How to spot a crooked lawyer
The bottom end of the legal profession is packed with incompetents. The top end is packed with highly competent people who, by virtue of the knowledge they possess, are dangerous to their clients, confidence in the law, and the system of administration of justice itself. Many of them are criminals in disguise.
The most important quality a client requires in his lawyer, although he may not know it, is integrity. And where clients and Judges do understand this, a society will have better laws and a more admired - and hence more prosperous - legal system. What is integrity? It is a willingness to admit mistakes in the face of a complex system of regulations; an essential honesty to what one does (not to lie when making statements in one's own name); a willingness, in one's own name, to abide by the spirit of good law and policy and to face down attempts to denude law and the demands of society by evading its provisions: at least in one's own name. Technical excellence is taken for granted at the higher ends of practice of the legal profession, although there are some lacunae. The value of professional integrity, by contrast, confirms legal practice as a vocation in which there are a series of ethical values regarded as more important than the naked pursuit of profit.
Every client approaching a relationship with a lawyer must assess for themselves whether that lawyer has integrity; and whether they want a lawyer with integrity. Clients without integrity generally choose lawyers without integrity. So the best way of finding a lawyer without integrity is to look at his or her existing or past clients and to see a book of work undertaken on behalf of people without a shred of integrity. Lawyers fit their clients like gloves fit on the hands of their wearers. It is possible to find good lawyers who despise their clients, particularly in legal systems that embrace the so-called "cab rank" rule of professional ethics whereby a lawyer is not permitted to turn down a client solely on the grounds of distaste. Originally designed as a rule to assist the indigent when charged with serious criminal offences to ensure that they would receive a competent defence, it hardly applies in a world of oligarchs and transnational corporations.
Nevertheless relationships between good lawyers and bad clients seldom last long. That is because the lawyer-client relationship is a partnership for business and purposes, behind which lie values; and where those values are not shared, the ways of doing business will not be compatible and the tension in goals to be achieved between lawyer and client will rupture the relationship.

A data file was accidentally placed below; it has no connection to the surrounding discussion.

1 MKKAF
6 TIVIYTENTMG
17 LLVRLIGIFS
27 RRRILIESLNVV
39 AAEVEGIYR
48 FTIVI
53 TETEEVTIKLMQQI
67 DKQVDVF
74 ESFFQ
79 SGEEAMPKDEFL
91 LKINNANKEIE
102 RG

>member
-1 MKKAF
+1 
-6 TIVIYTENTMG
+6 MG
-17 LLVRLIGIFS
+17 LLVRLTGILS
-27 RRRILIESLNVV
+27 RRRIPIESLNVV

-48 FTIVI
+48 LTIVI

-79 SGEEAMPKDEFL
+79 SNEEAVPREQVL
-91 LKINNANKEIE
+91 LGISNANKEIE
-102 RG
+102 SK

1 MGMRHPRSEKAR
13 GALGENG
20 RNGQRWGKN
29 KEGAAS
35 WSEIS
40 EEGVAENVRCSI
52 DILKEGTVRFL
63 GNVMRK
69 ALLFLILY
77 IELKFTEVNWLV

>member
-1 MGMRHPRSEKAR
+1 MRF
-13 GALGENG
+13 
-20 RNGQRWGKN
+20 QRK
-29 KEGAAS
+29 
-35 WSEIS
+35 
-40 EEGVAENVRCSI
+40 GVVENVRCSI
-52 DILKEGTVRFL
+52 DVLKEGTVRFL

Therefore when considering hiring new lawyers, there are two things one ought to do. Firstly one ought to speak to other clients of the lawyers one is proposing to engage, or other professional contacts, and form a view about the people you speak to. Do they share your values? Ask less about the lawyers (lawyers all have reputations, and people's opinions about individual lawyers vary widely; clients' opinions of their lawyers can oscillate from one case or even one bill to the next) and more about the clients or the other professional contacts. Do they seem to be people who share your values? If they do, then the lawyers are likely to share your values as well.
Secondly, you should do some sort of quality check on the proposed lawyers' technical work. Ask for examples of their written work in important cases. For the most part, you pay lawyers to write; to a lesser extent, to speak. Do they have good reputations as writers and speakers? If they do, then they are probably technically proficient lawyers. Good lawyers do not need to be pre-familiar with your business or affairs; they can learn all that when you instruct them on a matter, and then cast off that knowledge as quickly as they acquired it once the affair is concluded.
Recall that lawyers are the people who came top of their class at school and university. They tend to be good at reading and absorbing material quickly. At the commercial and international level, they also have substantial experience of how every sort of organisation works. That is because in the course of their practice, they have peered into client organisations and seen everything before. It is very hard to surprise an experienced lawyer. They will be thinking, as they feign surprise, "I remember a case like that 20 years ago." You choose lawyers because they are good at law, not because they are good at something else.
Lawyers need good judgment under pressure. This is a quality that comes of experience. They need skill in managing difficult people to undertake complex projects. This also comes of experience. And they need to share your view of the world. Contrary to myth, you do not need a good personal relationship with your lawyer. Only bad lawyers offer to wine and dine their clients; good lawyers consider it a waste of time. The market rate for a lawyer is a function of how busy he is.
Bad lawyers, often located in petty jurisdictions, go round paying funds to political parties to achieve imagined results; seek to corrupt the judiciary through lunches and dinners; overlook forgery of documents and signatures, and the use of illegitimate shell companies; and end up participating in the crimes of their clients. They may be paid handsomely for their toils; that is not your affair as a prospective client. Stay away from them, unless you wish to be tarred with the brush of dishonesty which tar smears their faces and is visible for miles across the market, throughout professional associations and beyond. Unethical lawyers tar the profession as a whole, which is unjust for the rest of us. They are but spiders, menials weaving webs for their clients' unethical goals. When their clients fade, their webs will crumble. Yet they should be stigmatised, to maintain that fragile institution the quality of justice wherever it exists.